For the K10, the response options "none of the time", "a little of the time", "some of the time", "most of the time" and "all of the time" were coded as 1, 2, 3, 4 and 5 respectively. The sum of the scores for each item were calculated and recoded into three levels of psychological distress: 10–15 representing low or no, 16–29 representing medium, and 30–50 representing high distress. The last two categories were combined both for the purposes of presentation and for statistical analysis.

The response options in the SPHERE questionnaire, "never or some of the time", "a good part of the time" and "most of the time" were coded as 0, 1, and 2 respectively. The total scores of the six psychological questions and the six somatic questions were calculated separately. The students with a total score of two or more for the six psychological items were categorised as having strong psychological symptoms (PSYCH-6); the students with a total score of three or more for the six somatic items were categorised as having strong somatic symptoms [16]. The percentages of students who showed significant psychological and/or somatic symptoms were reported and compared among the groups.

Two sets of analyses were conducted, the first comparing second year medical students with fourth year medical students (to examine the effect of mental health training), the second comparing Chinese students with ANU students (to examine the effect of culture). Associations between group membership (type of student) and item responses were made using the Chi-square test, the continuity correction value being considered for two by two tables. Age was significantly skewed, and this could not be rectified, so the non-parametric Mann-Whitney U test was used for the two group comparison. All calculations and analyses were carried out using the Statistical Package for the Social Sciences (SPSS) version 12. Where appropriate, Bonferroni corrections were applied to alpha to account for multiple comparisons.

Results

The English version of the International Depression Literacy Survey (IDLS) was administered to four student groups: medical students from The University of Sydney in second year (n = 103) and fourth year (n = 82); tertiary students from The ANU (n = 38); and Chinese students from The University of Sydney, The University of Technology (Sydney) and The University of New South Wales (n = 184). In total the survey was completed by N = 407 students. Eighty-two percent of the sample completed the entire survey (n = 333/407), 33 terminated after section B (i.e. only completed the first two sections), 17 after section C, 12 after section D, six after section E and six after section F.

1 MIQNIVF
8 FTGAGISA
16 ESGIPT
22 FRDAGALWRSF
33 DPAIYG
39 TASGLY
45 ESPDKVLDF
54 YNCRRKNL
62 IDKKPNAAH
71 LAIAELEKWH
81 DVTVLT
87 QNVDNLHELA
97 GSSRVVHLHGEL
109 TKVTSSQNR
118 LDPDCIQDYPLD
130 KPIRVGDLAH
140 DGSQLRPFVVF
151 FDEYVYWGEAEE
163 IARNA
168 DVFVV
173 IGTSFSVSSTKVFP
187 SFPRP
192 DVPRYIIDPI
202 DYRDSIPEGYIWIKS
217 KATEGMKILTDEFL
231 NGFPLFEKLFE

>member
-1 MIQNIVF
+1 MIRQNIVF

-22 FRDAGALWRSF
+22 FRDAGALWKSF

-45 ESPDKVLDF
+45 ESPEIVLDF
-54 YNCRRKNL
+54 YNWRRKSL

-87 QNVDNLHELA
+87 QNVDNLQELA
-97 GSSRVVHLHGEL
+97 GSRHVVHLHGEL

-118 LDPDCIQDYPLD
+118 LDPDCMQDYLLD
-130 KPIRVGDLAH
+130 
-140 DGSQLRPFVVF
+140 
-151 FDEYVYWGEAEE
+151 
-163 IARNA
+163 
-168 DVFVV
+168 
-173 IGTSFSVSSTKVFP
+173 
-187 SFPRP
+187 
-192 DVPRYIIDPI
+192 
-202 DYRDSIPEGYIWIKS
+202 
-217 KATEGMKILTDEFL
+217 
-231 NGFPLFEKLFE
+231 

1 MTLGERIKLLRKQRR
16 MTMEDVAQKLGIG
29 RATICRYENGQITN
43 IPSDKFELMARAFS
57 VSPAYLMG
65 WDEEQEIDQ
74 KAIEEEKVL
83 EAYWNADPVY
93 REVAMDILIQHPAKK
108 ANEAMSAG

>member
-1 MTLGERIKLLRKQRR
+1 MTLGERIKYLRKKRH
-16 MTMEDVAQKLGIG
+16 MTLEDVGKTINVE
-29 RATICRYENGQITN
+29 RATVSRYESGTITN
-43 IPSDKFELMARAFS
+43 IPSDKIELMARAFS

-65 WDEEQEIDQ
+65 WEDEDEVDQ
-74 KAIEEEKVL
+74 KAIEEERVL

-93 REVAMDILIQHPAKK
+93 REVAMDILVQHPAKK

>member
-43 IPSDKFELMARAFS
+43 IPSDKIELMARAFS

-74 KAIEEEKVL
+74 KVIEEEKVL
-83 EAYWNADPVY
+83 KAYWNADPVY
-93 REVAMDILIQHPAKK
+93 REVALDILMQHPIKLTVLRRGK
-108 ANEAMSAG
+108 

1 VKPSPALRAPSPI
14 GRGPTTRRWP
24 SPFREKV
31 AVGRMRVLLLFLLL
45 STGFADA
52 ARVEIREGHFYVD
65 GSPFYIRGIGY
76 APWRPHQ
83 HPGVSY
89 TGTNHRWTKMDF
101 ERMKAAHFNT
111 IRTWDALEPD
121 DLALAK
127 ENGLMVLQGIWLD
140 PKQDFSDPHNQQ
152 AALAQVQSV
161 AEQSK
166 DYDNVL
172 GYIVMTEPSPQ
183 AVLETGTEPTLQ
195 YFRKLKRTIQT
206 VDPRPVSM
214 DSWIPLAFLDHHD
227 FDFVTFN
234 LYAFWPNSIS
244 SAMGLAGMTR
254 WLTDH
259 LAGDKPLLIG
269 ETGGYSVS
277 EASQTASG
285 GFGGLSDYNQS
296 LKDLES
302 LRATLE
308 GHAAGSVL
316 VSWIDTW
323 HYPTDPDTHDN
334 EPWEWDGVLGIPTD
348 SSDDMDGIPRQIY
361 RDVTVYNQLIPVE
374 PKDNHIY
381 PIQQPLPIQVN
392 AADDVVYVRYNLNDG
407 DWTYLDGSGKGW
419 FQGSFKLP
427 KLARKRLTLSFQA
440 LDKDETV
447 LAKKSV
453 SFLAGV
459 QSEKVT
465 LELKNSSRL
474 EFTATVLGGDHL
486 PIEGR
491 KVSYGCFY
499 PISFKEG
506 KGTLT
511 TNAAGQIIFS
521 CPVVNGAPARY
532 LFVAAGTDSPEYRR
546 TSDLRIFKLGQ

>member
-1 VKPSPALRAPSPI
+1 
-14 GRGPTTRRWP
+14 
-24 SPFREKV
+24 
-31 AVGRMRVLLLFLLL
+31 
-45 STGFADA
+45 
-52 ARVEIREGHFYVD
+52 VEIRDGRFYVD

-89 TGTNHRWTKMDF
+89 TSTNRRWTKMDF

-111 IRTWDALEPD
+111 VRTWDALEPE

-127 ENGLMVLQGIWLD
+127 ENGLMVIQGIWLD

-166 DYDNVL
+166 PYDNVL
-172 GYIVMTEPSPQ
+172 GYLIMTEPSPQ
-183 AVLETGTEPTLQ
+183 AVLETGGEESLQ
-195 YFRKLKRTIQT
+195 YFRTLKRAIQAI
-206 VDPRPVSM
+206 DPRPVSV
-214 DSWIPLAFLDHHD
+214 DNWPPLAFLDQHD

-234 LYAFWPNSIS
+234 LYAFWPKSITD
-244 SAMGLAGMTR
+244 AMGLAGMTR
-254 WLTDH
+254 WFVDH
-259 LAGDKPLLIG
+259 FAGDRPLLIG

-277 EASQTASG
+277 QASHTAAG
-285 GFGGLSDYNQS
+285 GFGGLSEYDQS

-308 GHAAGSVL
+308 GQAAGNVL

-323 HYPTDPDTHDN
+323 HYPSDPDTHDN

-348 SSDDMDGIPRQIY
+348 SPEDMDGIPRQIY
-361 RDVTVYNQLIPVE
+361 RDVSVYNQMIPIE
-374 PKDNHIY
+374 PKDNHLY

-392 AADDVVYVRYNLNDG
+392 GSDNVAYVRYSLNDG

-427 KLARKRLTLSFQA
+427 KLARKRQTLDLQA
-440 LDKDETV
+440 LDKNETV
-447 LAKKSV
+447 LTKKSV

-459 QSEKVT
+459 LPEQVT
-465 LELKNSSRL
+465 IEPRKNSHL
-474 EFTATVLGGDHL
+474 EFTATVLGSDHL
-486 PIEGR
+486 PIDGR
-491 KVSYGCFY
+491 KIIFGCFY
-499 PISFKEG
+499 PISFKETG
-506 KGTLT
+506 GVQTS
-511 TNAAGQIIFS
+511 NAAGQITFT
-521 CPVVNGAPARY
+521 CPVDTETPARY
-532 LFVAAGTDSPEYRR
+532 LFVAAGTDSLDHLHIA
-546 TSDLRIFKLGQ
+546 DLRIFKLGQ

Demographics

The mean age of students was 24.4 years (SD = 4.0 years; range = 15 – 43 years), with Chinese students being significantly older than ANU students, and fourth year medical students significantly older than second year students (see Table 1). A small proportion of the ANU students had a medical/health care background (8%), as did the ethnic Chinese students (9%). Conversely, a small proportion of medical students reported Chinese nationality (second year: 4%, fourth year: 1%), as did the ANU students (3%).
Table 1

Demographic characteristics of sample (N = 407)

 

2nd Year Medical

4th Year Medical

ANU

Chinese

2nd vs 4th Year Medical

ANU vs Chinese

 

n = 103*

n = 82*

n = 38*

n = 184*

p value

p value

Age (years): mean (SD)

25.5 (4.0)

27.5 (3.2)

20.3 (2.1)

23.3 (3.5)

< 0.0011

< 0.0011

Age (years): range

21 – 42

23 – 43

18 – 26

15 – 39

  

% female

55

59

47

46

0.693

1.000

Area inhabited: urban, %

97

99

82

75

0.819

0.502

1 Mann-Whitney U test.

*There are missing data for different items (age, gender: 2nd year medical n = 1, 4th year medical n = 4, ANU none missing, Chinese n = 8 for age and n = 1 for gender; area inhabited: 2nd year medical none missing, 4th year medical n = 4, ANU none missing, Chinese n = 5).

Major health problems

There were significant differences between the various student groups with regard to the recognition of major health problems in Australia (see Table 2). For example, approximately half of the Chinese students nominated "heart disease and stroke" as a main cause of death or disability, compared to the majority of ANU students. By contrast for "brain, behavioural and mental health disorders", just over half of the ANU students rated this key area as a major health problem compared with only a quarter of ethnic Chinese students.
Table 2

Major health problems students nominated as the main causes of death or disability in Australia (N = 382*)

 

2nd Year Medical

4th Year Medical

ANU

Chinese

2nd vs 4th Year Medical

ANU vs Chinese

 

n = 101

n = 81

n = 38

n = 162

p valuea

p valuea

Cancer %

77

56

84

85

0.003

1.000

Heart disease and stroke %

96

91

92

49

0.315

< 0.001

Brain, behavioural and mental health disorders %

61

85

53

24

0.001

0.001

Diabetes %

25

36

37

51

0.145

0.177

Lung and chest disease %

56

52

16

15

0.640

1.000

Accidental injuries %

36

10

37

28

< 0.001

0.409

Infectious disease %

8

0

3

33

0.026

< 0.001

Muscle or joint diseases %

10

40

5

4

< 0.001

1.000

Non-accidental injuries %

2

4

5

22

0.802

0.030

aAdjusted alpha = 0.05/9 = 0.006.

* Data were missing for 6% of the valid sample (n = 25/407).

There also appeared to be a training effect, with significantly more fourth year medical students nominating "brain, behavioural and mental health disorders" as a major health problem than second year medical students.